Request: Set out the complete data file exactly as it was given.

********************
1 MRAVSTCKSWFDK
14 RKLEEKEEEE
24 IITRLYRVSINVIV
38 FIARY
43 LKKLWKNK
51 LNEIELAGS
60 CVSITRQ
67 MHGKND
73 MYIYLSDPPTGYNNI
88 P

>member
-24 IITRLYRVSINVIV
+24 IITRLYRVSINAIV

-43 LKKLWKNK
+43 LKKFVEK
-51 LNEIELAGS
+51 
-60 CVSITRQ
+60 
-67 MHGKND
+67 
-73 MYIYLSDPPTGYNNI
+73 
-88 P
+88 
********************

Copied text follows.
1 MRAVSTCKSWFDK
14 RKLEEKEEEE
24 IITRLYRVSINVIV
38 FIARY
43 LKKLWKNK
51 LNEIELAGS
60 CVSITRQ
67 MHGKND
73 MYIYLSDPPTGYNNI
88 P

>member
-24 IITRLYRVSINVIV
+24 IITRLYRVSINAIV

-43 LKKLWKNK
+43 LKKFVEK
-51 LNEIELAGS
+51 
-60 CVSITRQ
+60 
-67 MHGKND
+67 
-73 MYIYLSDPPTGYNNI
+73 
-88 P
+88 